Operational challenges are further compounded by difficulty in hiring and retaining skilled personnel, which, together with lack of headcount or resources, were cited as the top challenges faced by security leaders. The findings show that this is driving an increased reliance on outsourced services, with approximately a third of enterprises outsourcing at least a part of their security operation, up 12% from 2017. This trend looks set to continue for the foreseeable future, with 39% of respondents stating they expect to increase their investment in outsourced services in the next 12 months. “In leaning on outsourced security professionals, businesses are identifying the short-falls of their internal processes and capabilities and are moving to address risk in the only way they can,” added Anstee. “There is nothing wrong with this strategy, as long as businesses are clear that they still own the underlying risk.” Adding to the challenge facing organisations is an evolution in DDoS attack size, with 91% of companies experiencing an attack indicating that their internet connectivity was saturated on at least one occasion.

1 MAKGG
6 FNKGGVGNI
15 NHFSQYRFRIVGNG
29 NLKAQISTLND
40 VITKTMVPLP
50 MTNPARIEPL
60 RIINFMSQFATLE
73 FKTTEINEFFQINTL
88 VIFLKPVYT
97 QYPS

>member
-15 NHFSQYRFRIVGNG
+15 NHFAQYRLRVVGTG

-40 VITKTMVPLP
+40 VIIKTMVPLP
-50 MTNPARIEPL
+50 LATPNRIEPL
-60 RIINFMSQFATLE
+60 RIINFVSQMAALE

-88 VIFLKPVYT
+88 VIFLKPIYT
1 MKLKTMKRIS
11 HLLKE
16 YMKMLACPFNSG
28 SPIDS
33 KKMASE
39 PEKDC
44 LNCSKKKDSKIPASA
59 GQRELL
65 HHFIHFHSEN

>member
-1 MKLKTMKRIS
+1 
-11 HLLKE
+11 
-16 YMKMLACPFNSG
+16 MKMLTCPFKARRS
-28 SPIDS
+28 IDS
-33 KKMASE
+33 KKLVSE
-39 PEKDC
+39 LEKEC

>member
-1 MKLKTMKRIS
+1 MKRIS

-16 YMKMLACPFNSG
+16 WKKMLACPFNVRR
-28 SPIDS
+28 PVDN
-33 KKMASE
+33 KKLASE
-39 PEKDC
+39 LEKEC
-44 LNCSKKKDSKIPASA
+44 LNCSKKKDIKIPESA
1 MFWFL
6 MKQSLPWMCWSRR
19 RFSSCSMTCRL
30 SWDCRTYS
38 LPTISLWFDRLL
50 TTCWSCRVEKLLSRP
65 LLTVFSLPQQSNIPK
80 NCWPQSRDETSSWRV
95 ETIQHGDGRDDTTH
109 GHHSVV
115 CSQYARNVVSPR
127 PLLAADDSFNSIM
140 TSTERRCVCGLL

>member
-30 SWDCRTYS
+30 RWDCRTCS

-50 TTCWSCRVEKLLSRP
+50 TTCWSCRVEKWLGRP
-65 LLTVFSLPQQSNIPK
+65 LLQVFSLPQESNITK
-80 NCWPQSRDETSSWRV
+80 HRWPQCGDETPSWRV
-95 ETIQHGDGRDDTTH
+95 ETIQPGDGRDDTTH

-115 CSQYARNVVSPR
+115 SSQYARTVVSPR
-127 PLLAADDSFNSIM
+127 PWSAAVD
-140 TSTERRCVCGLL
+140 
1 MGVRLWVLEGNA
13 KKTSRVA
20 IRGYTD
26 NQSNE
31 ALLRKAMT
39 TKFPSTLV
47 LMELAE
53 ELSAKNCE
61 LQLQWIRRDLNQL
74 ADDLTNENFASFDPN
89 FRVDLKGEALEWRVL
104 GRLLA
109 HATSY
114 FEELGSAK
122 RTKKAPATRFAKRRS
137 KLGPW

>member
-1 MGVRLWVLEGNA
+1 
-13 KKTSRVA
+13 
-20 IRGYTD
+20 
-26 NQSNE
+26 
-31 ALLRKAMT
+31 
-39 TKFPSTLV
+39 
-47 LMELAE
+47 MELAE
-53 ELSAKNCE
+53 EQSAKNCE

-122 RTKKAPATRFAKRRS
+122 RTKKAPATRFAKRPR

The Dawn Of The Deep Tech Ecosystem